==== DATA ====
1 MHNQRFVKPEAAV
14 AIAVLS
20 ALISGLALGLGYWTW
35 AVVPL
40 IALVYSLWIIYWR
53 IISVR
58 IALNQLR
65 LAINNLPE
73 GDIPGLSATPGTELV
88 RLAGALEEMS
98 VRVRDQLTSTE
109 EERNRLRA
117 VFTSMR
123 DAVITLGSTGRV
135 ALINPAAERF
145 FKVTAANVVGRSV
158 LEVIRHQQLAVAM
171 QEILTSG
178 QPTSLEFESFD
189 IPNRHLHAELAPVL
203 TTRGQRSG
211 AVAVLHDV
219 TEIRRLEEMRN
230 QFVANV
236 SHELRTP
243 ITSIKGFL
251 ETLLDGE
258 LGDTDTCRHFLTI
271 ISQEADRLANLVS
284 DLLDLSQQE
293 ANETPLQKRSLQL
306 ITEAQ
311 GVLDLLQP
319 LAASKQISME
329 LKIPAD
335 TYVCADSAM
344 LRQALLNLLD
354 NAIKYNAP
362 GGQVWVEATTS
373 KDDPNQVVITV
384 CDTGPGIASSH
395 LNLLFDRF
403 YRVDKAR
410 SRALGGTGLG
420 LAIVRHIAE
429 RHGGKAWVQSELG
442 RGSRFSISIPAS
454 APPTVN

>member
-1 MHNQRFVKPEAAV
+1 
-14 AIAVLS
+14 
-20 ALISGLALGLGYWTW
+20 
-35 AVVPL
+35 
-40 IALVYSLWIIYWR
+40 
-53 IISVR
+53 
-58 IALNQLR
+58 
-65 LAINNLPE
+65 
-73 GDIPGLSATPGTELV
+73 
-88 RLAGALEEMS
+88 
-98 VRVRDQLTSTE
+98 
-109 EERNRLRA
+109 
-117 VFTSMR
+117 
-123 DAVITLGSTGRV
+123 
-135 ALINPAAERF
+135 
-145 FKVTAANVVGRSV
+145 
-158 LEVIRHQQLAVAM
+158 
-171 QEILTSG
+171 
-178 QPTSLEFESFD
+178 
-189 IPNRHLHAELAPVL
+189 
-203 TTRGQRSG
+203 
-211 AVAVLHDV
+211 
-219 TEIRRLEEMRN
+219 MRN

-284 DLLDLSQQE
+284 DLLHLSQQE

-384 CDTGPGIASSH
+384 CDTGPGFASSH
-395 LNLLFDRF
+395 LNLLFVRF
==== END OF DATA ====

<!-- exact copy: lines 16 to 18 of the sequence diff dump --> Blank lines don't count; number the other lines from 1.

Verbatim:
145 FKVTAANVVGRSV
158 LEVIRHQQLAVAM
171 QEILTSG